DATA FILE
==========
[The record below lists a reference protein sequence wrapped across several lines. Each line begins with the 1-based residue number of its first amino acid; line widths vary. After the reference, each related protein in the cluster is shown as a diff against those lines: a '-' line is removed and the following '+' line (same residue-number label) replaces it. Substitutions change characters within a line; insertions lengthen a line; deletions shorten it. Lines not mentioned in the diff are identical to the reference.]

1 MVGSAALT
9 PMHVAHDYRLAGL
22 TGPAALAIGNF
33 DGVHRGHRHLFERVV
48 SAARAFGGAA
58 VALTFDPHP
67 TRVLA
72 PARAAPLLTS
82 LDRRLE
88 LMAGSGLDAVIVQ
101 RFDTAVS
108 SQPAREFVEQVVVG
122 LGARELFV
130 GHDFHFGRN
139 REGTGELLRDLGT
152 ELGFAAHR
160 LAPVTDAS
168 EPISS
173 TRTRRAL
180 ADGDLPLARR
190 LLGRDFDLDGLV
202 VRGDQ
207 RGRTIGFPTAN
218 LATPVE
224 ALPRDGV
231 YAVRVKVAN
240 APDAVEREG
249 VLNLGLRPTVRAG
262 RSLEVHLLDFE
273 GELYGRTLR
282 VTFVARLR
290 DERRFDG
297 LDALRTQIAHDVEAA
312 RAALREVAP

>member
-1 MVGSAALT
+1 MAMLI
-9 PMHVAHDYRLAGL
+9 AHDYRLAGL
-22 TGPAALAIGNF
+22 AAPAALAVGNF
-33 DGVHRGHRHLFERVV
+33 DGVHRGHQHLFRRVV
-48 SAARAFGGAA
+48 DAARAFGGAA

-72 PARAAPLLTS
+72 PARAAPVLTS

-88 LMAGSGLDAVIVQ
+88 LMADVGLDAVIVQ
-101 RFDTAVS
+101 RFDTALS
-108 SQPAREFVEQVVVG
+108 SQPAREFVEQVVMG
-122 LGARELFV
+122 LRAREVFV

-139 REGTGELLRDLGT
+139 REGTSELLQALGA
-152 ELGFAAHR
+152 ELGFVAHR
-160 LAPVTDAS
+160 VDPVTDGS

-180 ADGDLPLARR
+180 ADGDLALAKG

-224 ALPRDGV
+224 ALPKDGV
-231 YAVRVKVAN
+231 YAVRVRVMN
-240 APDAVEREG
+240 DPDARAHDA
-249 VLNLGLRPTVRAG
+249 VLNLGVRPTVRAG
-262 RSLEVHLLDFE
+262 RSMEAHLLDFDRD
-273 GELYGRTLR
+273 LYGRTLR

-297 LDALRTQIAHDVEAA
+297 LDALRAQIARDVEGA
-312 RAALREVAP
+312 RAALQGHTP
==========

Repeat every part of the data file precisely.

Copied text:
[The record below lists a reference protein sequence wrapped across several lines. Each line begins with the 1-based residue number of its first amino acid; line widths vary. After the reference, each related protein in the cluster is shown as a diff against those lines: a '-' line is removed and the following '+' line (same residue-number label) replaces it. Substitutions change characters within a line; insertions lengthen a line; deletions shorten it. Lines not mentioned in the diff are identical to the reference.]

1 MVGSAALT
9 PMHVAHDYRLAGL
22 TGPAALAIGNF
33 DGVHRGHRHLFERVV
48 SAARAFGGAA
58 VALTFDPHP
67 TRVLA
72 PARAAPLLTS
82 LDRRLE
88 LMAGSGLDAVIVQ
101 RFDTAVS
108 SQPAREFVEQVVVG
122 LGARELFV
130 GHDFHFGRN
139 REGTGELLRDLGT
152 ELGFAAHR
160 LAPVTDAS
168 EPISS
173 TRTRRAL
180 ADGDLPLARR
190 LLGRDFDLDGLV
202 VRGDQ
207 RGRTIGFPTAN
218 LATPVE
224 ALPRDGV
231 YAVRVKVAN
240 APDAVEREG
249 VLNLGLRPTVRAG
262 RSLEVHLLDFE
273 GELYGRTLR
282 VTFVARLR
290 DERRFDG
297 LDALRTQIAHDVEAA
312 RAALREVAP

>member
-1 MVGSAALT
+1 MAMLI
-9 PMHVAHDYRLAGL
+9 AHDYRLAGL
-22 TGPAALAIGNF
+22 AAPAALAVGNF
-33 DGVHRGHRHLFERVV
+33 DGVHRGHQHLFRRVV
-48 SAARAFGGAA
+48 DAARAFGGAA

-72 PARAAPLLTS
+72 PARAAPVLTS

-88 LMAGSGLDAVIVQ
+88 LMADVGLDAVIVQ
-101 RFDTAVS
+101 RFDTALS
-108 SQPAREFVEQVVVG
+108 SQPAREFVEQVVMG
-122 LGARELFV
+122 LRAREVFV

-139 REGTGELLRDLGT
+139 REGTSELLQALGA
-152 ELGFAAHR
+152 ELGFVAHR
-160 LAPVTDAS
+160 VDPVTDGS

-180 ADGDLPLARR
+180 ADGDLALAKG

-224 ALPRDGV
+224 ALPKDGV
-231 YAVRVKVAN
+231 YAVRVRVMN
-240 APDAVEREG
+240 DPDARAHDA
-249 VLNLGLRPTVRAG
+249 VLNLGVRPTVRAG
-262 RSLEVHLLDFE
+262 RSMEAHLLDFDRD
-273 GELYGRTLR
+273 LYGRTLR

-297 LDALRTQIAHDVEAA
+297 LDALRAQIARDVEGA
-312 RAALREVAP
+312 RAALQGHTP